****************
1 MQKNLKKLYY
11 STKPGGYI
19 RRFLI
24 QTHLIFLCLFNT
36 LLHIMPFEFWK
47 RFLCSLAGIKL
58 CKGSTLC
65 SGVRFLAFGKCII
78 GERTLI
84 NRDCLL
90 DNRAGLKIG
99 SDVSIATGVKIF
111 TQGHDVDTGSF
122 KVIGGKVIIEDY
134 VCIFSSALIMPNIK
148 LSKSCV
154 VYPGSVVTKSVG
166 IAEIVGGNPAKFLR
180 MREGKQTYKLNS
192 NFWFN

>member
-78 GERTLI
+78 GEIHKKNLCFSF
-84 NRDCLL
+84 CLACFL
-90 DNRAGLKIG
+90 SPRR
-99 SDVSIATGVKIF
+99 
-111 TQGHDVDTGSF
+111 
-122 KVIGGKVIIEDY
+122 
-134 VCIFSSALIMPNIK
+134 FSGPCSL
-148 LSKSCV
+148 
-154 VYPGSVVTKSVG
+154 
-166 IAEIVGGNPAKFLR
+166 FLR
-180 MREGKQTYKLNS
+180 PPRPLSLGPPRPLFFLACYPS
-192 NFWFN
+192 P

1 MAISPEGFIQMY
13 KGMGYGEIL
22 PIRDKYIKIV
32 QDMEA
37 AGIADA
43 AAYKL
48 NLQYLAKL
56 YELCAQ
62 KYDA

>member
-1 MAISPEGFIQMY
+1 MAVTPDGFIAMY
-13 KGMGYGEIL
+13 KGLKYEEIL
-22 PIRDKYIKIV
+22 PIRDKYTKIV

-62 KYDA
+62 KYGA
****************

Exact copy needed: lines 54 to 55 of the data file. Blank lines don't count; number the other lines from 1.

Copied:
62 KYDA

>member